0:45:08.2 Jordan Syatt: I believe it. I mean, he has to. I believe that. Yeah.


0:45:11.9 Mike Vacanti: My low back has always been okay with running, historically, but my hips would get so tight and I wouldn’t put in the time required to stretch them to offset. So yeah.


0:45:25.7 Jordan Syatt: I’m really liking, and this is… When I first started strength training, I started really strength training with kettlebells and doing awkward lifts, whether it was Turkish get ups or windmills or any of those awkward movements where you’re almost inherently limited by how much you can lift because it’s sort of an awkward implement in an awkward position as opposed to a deadlift or a squat in which you’re optimizing… Number one; the barbell is optimized to hold as much weight as possible in your hands on your back. And the movement is optimized to try and lift as much weight as possible. It’s like you are loading your body with the most amount of weight you possibly can, and you’re also trying to reduce the range of motion as much as you can in order to lift it. It’s terrible, terrible strategy from a joint health perspective and overall movement perspective.


0:46:23.1 Jordan Syatt: I’m getting back into these awkward movements and awkward lifts. Doing these things that so many people traditionally say are bad for you. Rotating under loads. Yesterday I did a bunch of kettlebell windmills but with a lot of added rotation to it, like a lot of added rotation to it. And with a pretty relatively lightweight from a max weight perspective, nowhere near as much weight as I would squat or deadlift, but it felt pretty heavy for that movement. But these awkward lifts… Severe rotation inflection while lifting is making me feel so good. And the mistake I would’ve made when I was younger is trying to overload these movements outrageously heavy when the reality is you need to reduce it for the demands of that movement, which will require and necessitate you to lift lighter loads, but still heavy relative to that movement.


0:47:28.6 Mike Vacanti: You would’ve loaded them heavier due to ego or because…


0:47:33.1 Jordan Syatt: Yeah. Ego. And I would’ve completed the lift out of ego. [laughter],


0:47:37.7 Mike Vacanti: And I would have done it.


0:47:39.5 Jordan Syatt: And I would’ve done it, but it would’ve screwed me up big time. Now there… As you know, it’s Henry Rollins, there’s no ego in the gym once you really understand the iron. 200 pounds is always 200 pounds. It’s actually, you know what, it’s almost funny, 200 pounds is always 200 pounds, but 200 pounds feels a lot different based on whatever movement you’re doing. Right. And so you really gotta adjust that to not only have you been giving the iron the time it deserves. Have you been consistent in the gym? Have you been training hard? But also have you trained your body through this range of motion? Have you done this movement? I haven’t trained in these awkward movement patterns for a long time. So getting back into it just, it feels great, but I’m starting at ground zero again.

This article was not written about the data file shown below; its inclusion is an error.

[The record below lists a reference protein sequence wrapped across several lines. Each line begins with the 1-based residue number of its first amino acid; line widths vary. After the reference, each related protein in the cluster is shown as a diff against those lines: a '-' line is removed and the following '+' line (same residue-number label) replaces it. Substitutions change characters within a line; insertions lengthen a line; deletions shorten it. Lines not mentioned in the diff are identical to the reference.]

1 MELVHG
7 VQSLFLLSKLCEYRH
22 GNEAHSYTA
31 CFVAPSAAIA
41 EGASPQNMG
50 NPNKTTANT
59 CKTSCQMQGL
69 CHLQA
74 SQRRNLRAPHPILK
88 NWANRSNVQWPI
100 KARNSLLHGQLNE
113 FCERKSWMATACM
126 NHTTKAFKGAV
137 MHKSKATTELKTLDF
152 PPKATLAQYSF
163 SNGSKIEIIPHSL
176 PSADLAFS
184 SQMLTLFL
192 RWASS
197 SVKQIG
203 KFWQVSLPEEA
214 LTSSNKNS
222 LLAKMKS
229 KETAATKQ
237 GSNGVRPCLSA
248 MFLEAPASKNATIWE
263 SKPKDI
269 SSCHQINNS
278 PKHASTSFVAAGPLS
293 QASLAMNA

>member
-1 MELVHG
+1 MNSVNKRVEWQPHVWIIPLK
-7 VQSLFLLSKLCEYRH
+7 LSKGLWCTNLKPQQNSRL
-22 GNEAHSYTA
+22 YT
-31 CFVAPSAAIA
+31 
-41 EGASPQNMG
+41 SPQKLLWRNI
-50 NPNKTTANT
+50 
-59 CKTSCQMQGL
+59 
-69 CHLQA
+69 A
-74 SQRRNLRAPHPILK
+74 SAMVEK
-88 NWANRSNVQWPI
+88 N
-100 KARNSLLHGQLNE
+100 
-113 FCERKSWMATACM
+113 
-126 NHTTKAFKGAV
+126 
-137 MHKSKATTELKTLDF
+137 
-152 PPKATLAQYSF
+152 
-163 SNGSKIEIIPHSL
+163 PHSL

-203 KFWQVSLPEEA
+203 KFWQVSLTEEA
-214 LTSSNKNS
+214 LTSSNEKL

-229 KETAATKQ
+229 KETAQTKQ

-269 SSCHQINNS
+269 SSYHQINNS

0:48:27.7 Mike Vacanti: One question to finish.


0:48:30.3 Jordan Syatt: I got such a weird question in this Q&A [laughter] I’m not gonna say the person’s Instagram handle. I don’t understand it. Maybe you can, maybe you’ve been on some weird places in Reddit where this will make sense. I don’t know. Someone asked me…


0:48:46.2 Mike Vacanti: You’re a Redditor. I’m not a Redditor.


0:48:48.4 Jordan Syatt: I’m not a Redditor [laughter]


0:48:50.3 Mike Vacanti: The only time I ever go on Reddit is to see what people think of an episode of ‘The Challenge’. And I’m like, “What the heck happened here in this hall brawl? Can you believe that TJ didn’t blow this?” And then the first thing that pops up is like Reddit The Challenge Season 24, episode nine, Zach versus CT Hall Brawl [laughter]


0:49:10.4 Jordan Syatt: Seriously. Oh, that’s so funny, man. Reddit has everything.


0:49:14.4 Mike Vacanti: Yeah. You would know.




0:49:15.9 Jordan Syatt: They said, “is it offensive to name a child Cohen?” Which it’s…


0:49:27.2 Mike Vacanti: I would imagine they’re saying, because Cohen’s a common Jewish last name, they’re asking you…


0:49:32.3 Jordan Syatt: Correct. Correct.


0:49:33.4 Mike Vacanti: If it’s offensive for them to make their child who isn’t Jewish making their first name, Cohen.


0:49:40.9 Jordan Syatt: So is it offensive to name a non-Jewish child, a Jewish name?


0:49:45.5 Mike Vacanti: I think specifically they want to know if they can make their child’s first name, Cohen, if the child isn’t Jewish or if that’s offensive. [laughter] I think that’s what they want to know.


0:49:58.1 Jordan Syatt: I just think it’s so funny. That’s such a wild thing to ask. No, and I mean, for me, no. I don’t… It’s very difficult to offend me. I don’t know anyone who would be upset about that. [laughter] I just, I’m taken, I remember seeing this question and I was taken aback by it. I was like, “I don’t know how to… No, if you like… ” I mean, listen, I’ve seen some pretty crazy names that parents have chosen to name their kids. That doesn’t seem like that crazy of a name. If you like it, go for it. I don’t know. What do you think? Are you offended by it?


[overlapping conversation]


0:50:41.2 Mike Vacanti: Dm, “No, I’m not offended in the least bit. I think it’s kind of cool.”


0:50:44.2 Jordan Syatt: I think it’s a cool name.